Simon is traveling by train to Toronto to meet with Mr. MacKenzie. He thinks about Rachel Humphrey, who has become his mistress, and feels relieved to be far away from her. The first time they slept together, he maintains, “was an accident”; Simon thinks of himself has having been “ambushed,” and Rachel herself claims she was sleepwalking. Every night since, however, Rachel has come to Simon’s room. Each encounter always begins with Rachel sobbing, worried about what her husband would think and what might happen if she and Simon are discovered. Simon comforts her and though Rachel keeps up “a pretence of aversion,” Simon feels sure that his role is “to overcome” her resistance. He reflects: “At the moment of her climax—which she attempts to disguise as pain—she always says no.” He wonders “what idiocies he has uttered” while in bed with Rachel. “How far, exactly, will he go?” he wonders. “How far in.”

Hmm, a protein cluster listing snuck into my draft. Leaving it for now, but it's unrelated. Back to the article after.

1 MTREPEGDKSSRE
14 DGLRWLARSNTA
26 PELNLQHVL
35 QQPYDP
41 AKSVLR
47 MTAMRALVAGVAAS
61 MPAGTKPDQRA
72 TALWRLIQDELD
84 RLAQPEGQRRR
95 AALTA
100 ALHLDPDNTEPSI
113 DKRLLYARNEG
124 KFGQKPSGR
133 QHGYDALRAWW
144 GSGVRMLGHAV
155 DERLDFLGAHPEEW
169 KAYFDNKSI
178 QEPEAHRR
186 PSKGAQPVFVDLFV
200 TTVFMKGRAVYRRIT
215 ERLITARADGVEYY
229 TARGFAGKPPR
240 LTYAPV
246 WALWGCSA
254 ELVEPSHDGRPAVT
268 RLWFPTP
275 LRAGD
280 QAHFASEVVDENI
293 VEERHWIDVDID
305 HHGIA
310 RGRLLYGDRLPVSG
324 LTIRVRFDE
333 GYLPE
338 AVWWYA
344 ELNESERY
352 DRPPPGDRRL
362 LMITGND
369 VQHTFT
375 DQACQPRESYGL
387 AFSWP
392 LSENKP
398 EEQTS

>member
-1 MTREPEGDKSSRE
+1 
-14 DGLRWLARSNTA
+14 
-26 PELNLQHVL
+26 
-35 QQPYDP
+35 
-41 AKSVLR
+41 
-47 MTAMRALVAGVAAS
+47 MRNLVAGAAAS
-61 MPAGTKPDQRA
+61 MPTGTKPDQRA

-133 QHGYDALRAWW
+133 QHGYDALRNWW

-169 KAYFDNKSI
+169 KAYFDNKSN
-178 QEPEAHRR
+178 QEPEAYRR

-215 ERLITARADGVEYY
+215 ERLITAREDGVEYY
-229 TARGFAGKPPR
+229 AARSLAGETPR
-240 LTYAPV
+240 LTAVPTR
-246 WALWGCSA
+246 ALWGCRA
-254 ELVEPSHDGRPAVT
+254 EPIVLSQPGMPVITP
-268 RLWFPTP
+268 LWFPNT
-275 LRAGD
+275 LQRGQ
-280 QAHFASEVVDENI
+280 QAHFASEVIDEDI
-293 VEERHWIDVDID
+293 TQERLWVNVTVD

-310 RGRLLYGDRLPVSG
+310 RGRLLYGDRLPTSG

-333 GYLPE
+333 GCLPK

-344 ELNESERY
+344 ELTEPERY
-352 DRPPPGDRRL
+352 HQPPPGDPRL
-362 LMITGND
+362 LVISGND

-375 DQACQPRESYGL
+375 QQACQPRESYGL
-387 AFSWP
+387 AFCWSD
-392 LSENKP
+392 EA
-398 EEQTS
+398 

It is difficult to know whether Simon’s description of his affair is trustworthy. The fact that he has consistently had fantasies involving him overpowering women makes it seem suspicious that Rachel so perfectly fits the mold of his fantasy woman—someone who pretends to be reluctant, but secretly wants to be seduced by him. The fact that Simon’s mental state has been degenerating over the course of the novel further opens up the possibility that his affair with Rachel has been more coercive than consensual.
Simon’s train pulls into the Toronto train station, and as he disembarks, Simon resolves to leave thoughts of Rachel behind him. He finds himself wishing he were in London or Paris, where he would have “no ties, no connections” and “would be able to lose himself completely.”
Simon’s strange desire to go somewhere and become anonymous seems to reflect his increasingly tenuous grip on the reality of his life.